2.50
Hdl Handle:
http://hdl.handle.net/10755/159416
Type:
Presentation
Title:
Measurement of Postpartum Fatigue
Abstract:
Measurement of Postpartum Fatigue
Conference Sponsor:Midwest Nursing Research Society
Conference Year:2003
Author:Troy, Nancy
Contact Address:SON, EG 2024, Augusta, GA, 30912-4240, USA
The specific aim of this project was to determine the direction and degree of correlations between perceptual, cognitive, and physiological measures of postpartum fatigue among postpartum women while controlling for time of day that data were collected and morning/evening preference. Fatigue is a multidimensional phenomenon and a case has been made for measuring it as such. A multi-measures methodological approach raises concern about how postpartum fatigue. Areas of concern include: justifying obtaining three different measures of fatigue if fewer measures can provide sufficient information; the amount of time and effort participants spend in research activities can inadvertently contribute to their fatigue levels, and the time of day data are collected relative to the participant morning/evening preference and fatigue levels. The sample consisted of 155 postpartum women, 65% of who were multiparous. Instruments included Lee’s visual analogue scale (VAS-F) to measure perceptual aspect of fatigue, a hand-held dynamometer to measure the physical aspect of fatigue, the Digit Span subtest of the Wechsler Adult Intelligence Test to measure the cognitive aspect of fatigue, and the Horne & Ostenberg Morningness-Eveningness Questionnaire. With time of day of data collection and participant morning/evening preference controlled for, nonsignificant relationships were found among the three measures of fatigue. Recommendations are made for nursing practice and further nursing research. AN: MN030219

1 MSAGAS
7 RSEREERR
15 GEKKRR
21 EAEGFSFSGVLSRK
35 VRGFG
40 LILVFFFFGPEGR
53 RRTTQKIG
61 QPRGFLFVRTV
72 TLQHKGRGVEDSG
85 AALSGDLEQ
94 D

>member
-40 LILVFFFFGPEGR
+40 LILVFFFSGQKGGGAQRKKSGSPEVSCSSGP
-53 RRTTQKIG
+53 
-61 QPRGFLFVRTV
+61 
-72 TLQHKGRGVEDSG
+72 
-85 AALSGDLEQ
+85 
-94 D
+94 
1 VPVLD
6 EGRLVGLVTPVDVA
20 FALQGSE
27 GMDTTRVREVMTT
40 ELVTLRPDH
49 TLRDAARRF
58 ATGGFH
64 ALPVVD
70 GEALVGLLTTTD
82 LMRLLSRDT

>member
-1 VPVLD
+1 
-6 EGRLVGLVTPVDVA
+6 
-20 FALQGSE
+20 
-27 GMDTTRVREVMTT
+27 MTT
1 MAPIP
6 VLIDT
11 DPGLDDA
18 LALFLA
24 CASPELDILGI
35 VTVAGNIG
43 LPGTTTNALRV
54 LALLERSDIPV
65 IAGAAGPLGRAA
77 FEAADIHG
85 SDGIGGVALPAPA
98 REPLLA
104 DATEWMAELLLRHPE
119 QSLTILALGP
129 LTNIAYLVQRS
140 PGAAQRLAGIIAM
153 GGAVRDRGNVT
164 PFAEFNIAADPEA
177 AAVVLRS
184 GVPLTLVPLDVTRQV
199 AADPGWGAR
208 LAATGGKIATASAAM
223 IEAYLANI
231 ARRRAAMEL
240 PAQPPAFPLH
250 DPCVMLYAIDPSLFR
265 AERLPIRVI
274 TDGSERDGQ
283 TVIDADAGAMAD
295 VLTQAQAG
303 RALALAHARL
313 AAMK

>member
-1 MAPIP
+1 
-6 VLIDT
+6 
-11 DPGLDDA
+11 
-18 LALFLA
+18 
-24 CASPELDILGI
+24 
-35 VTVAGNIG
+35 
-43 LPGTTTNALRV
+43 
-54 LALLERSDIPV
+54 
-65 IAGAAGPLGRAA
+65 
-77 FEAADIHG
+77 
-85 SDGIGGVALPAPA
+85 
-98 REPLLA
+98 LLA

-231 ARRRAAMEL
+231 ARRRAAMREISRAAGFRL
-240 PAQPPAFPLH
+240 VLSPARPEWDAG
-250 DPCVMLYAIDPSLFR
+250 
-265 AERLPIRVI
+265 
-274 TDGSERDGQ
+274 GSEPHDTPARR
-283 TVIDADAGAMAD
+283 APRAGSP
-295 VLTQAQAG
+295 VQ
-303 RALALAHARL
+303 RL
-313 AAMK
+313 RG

Repository Posting Date:
26-Oct-2011
Date of Publication:
17-Oct-2011
Sponsors:
Midwest Nursing Research Society

Full metadata record

DC FieldValue Language
dc.typePresentationen_GB
dc.titleMeasurement of Postpartum Fatigueen_GB
dc.identifier.urihttp://hdl.handle.net/10755/159416-
dc.description.abstract<table><tr><td colspan="2" class="item-title">Measurement of Postpartum Fatigue</td></tr><tr class="item-sponsor"><td class="label">Conference Sponsor:</td><td class="value">Midwest Nursing Research Society</td></tr><tr class="item-year"><td class="label">Conference Year:</td><td class="value">2003</td></tr><tr class="item-author"><td class="label">Author:</td><td class="value">Troy, Nancy</td></tr><tr class="item-address"><td class="label">Contact Address:</td><td class="value">SON, EG 2024, Augusta, GA, 30912-4240, USA</td></tr><tr><td colspan="2" class="item-abstract">The specific aim of this project was to determine the direction and degree of correlations between perceptual, cognitive, and physiological measures of postpartum fatigue among postpartum women while controlling for time of day that data were collected and morning/evening preference. Fatigue is a multidimensional phenomenon and a case has been made for measuring it as such. A multi-measures methodological approach raises concern about how postpartum fatigue. Areas of concern include: justifying obtaining three different measures of fatigue if fewer measures can provide sufficient information; the amount of time and effort participants spend in research activities can inadvertently contribute to their fatigue levels, and the time of day data are collected relative to the participant morning/evening preference and fatigue levels. The sample consisted of 155 postpartum women, 65% of who were multiparous. Instruments included Lee&rsquo;s visual analogue scale (VAS-F) to measure perceptual aspect of fatigue, a hand-held dynamometer to measure the physical aspect of fatigue, the Digit Span subtest of the Wechsler Adult Intelligence Test to measure the cognitive aspect of fatigue, and the Horne &amp; Ostenberg Morningness-Eveningness Questionnaire. With time of day of data collection and participant morning/evening preference controlled for, nonsignificant relationships were found among the three measures of fatigue. Recommendations are made for nursing practice and further nursing research. AN: MN030219 </td></tr></table>en_GB
dc.date.available2011-10-26T21:59:40Z-
dc.date.issued2011-10-17en_GB
dc.date.accessioned2011-10-26T21:59:40Z-
dc.description.sponsorshipMidwest Nursing Research Societyen_GB
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